US federal health officials are investigating reports that Moderna’s vaccine may be linked to higher risk of a heart condition called myocarditis in younger adults than previously thought, according to the Washington Post, citing two unidentified people familiar with the matter. It’s too early to reach a conclusion, one of the people told the Post. Moderna didn’t immediately respond to the newspaper’s request for comment.

Lockdown updates

Spain: A Spanish court has lifted a coronavirus curfew imposed on most of Catalonia, including the capital Barcelona, leaving it in place in just a fraction of the northeastern region. The high court of justice of Catalonia said the measure was “not justified” because infection rates had improved.

Australia: Sydney’s two-month long lockdown will be extended until at least the end of September as the delta variant outbreak in Australia’s most populous city worsens. From Monday, mask-wearing will be mandatory when outside, except when exercising, in all regions throughout New South Wales, Premier Gladys Berejiklian said. A curfew will be placed on areas of western Sydney hardest hit by the outbreak.

New Zealand: New Zealand extended a nationwide lockdown by four days after an outbreak of the delta strain of coronavirus spread outside the largest city, Auckland. The outbreaks are placing unprecedented pressure on the so-called Covid Zero strategy pursued by New Zealand and Australia since the start of the pandemic.

US: Apple Inc. is delaying its return to corporate offices from October until January at the earliest because of surging Covid-19 cases, according to a memo sent to employees on Thursday.

Philippines: The Philippines will relax its lockdown on the capital, enabling more businesses to reopen even as the delta variant fuels a rise in infections. The Metro Manila region, which accounts for about a third of the economy, will shift to the second-strictest movement restrictions called “modified enhanced community quarantine” from Aug. 21 to Aug. 31, presidential spokesman Harry Roque said in a statement.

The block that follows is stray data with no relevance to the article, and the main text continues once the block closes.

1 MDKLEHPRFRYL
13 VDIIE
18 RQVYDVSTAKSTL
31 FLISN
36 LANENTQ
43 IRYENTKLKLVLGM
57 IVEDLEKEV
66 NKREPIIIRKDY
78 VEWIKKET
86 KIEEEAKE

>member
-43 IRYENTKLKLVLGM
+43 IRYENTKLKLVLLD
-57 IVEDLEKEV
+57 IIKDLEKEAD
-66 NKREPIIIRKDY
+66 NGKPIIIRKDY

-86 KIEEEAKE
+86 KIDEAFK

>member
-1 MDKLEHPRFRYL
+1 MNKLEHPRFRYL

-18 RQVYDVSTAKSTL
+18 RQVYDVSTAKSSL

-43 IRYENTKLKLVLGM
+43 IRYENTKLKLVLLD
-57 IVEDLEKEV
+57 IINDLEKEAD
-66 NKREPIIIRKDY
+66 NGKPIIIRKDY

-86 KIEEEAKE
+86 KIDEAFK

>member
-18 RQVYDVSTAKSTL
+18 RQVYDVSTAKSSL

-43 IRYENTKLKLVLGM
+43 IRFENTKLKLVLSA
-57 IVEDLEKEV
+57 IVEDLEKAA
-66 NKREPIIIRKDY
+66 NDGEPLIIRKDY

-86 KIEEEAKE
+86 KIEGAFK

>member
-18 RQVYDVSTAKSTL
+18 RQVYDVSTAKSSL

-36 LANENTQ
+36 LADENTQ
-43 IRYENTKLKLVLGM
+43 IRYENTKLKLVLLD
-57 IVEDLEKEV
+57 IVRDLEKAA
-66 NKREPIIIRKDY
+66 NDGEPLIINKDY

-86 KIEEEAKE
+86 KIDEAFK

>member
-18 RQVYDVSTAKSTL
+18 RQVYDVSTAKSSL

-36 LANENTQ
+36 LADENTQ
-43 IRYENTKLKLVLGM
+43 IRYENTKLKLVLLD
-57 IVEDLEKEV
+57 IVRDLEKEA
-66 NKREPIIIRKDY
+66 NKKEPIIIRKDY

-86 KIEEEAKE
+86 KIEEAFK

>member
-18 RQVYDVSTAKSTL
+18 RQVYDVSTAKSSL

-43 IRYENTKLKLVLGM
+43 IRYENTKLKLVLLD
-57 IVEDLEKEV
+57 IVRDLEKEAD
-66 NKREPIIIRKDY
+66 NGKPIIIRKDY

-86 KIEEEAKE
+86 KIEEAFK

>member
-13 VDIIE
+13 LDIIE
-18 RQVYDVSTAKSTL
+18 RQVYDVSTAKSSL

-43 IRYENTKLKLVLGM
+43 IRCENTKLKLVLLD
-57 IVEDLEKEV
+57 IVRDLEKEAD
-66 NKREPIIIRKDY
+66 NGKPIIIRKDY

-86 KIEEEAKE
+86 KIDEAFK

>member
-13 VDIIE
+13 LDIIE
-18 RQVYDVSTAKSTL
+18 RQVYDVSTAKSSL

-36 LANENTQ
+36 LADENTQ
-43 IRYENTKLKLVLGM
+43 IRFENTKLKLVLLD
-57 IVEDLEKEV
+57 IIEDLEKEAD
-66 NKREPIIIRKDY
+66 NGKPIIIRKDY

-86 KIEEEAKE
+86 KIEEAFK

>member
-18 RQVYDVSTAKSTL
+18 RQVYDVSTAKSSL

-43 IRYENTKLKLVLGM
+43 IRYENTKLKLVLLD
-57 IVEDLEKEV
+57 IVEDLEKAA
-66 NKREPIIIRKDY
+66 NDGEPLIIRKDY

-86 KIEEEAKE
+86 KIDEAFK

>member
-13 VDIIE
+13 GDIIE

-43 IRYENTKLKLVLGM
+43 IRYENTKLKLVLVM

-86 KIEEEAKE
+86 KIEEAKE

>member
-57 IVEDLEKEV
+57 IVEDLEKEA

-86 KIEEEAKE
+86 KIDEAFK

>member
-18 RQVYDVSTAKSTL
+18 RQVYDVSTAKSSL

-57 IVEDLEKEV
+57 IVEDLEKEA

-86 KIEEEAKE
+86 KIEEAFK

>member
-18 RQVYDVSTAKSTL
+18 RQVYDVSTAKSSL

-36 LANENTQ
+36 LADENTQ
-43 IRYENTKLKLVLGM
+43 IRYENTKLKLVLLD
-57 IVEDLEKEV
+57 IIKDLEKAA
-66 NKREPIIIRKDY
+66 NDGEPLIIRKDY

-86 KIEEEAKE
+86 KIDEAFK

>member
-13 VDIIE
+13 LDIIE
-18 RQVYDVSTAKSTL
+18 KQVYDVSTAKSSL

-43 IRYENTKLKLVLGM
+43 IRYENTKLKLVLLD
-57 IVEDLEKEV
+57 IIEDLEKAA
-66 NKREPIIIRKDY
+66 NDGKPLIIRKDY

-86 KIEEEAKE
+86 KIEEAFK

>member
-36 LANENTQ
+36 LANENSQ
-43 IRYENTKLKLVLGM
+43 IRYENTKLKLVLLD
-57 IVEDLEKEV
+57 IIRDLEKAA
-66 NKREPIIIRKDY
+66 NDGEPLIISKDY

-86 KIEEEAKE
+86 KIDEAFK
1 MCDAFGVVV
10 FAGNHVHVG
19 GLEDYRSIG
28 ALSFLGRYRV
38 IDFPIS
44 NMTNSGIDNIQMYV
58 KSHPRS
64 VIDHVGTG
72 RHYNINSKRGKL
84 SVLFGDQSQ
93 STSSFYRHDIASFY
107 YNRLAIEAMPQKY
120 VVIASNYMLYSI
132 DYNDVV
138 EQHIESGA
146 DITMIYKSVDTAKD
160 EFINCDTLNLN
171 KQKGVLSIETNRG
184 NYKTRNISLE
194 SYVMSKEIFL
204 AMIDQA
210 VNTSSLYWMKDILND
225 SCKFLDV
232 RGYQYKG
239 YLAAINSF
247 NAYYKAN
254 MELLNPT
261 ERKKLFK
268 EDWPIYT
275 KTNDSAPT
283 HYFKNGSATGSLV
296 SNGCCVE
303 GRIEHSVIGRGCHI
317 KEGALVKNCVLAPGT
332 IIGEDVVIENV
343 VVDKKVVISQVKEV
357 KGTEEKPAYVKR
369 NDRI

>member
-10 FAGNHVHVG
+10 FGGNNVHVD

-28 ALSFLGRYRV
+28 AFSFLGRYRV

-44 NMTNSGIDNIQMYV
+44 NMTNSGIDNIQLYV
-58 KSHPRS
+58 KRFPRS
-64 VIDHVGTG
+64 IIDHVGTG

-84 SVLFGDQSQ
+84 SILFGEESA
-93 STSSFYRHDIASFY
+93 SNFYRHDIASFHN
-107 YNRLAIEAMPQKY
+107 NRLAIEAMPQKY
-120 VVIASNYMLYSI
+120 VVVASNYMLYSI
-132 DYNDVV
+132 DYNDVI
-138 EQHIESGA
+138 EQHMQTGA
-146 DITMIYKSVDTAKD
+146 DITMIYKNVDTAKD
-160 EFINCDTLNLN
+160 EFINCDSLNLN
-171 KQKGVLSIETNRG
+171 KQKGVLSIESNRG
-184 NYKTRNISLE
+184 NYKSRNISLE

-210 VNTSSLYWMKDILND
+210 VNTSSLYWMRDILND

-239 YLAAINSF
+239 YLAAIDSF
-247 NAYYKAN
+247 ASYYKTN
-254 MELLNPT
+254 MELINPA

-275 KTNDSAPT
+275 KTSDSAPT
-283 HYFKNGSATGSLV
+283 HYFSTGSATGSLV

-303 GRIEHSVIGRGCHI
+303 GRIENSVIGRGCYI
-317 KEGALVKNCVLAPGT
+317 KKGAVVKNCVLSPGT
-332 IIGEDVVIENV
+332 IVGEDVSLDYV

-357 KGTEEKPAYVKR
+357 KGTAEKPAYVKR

South Korea: South Korea will maintain current level 4 social distancing rules in the Greater Seoul area, and level 3 rules in other areas for another two weeks, according to Prime Minister Kim Boo-kyum.

Economy updates

Hong Kong: A major business group has issued an unprecedented open letter warning Hong Kong’s leader that her strict quarantine rules leave residents trapped in the city, threatening its standing as a global finance hub.  The European Chamber of Commerce in Hong Kong sent the letter to Hong Kong Chief Executive Carrie Lam on Thursday, calling the city’s newly-tightened quarantine rules this week a “significant setback” following a quickly abandoned attempt to relax some of the world’s strictest requirements for inbound travelers.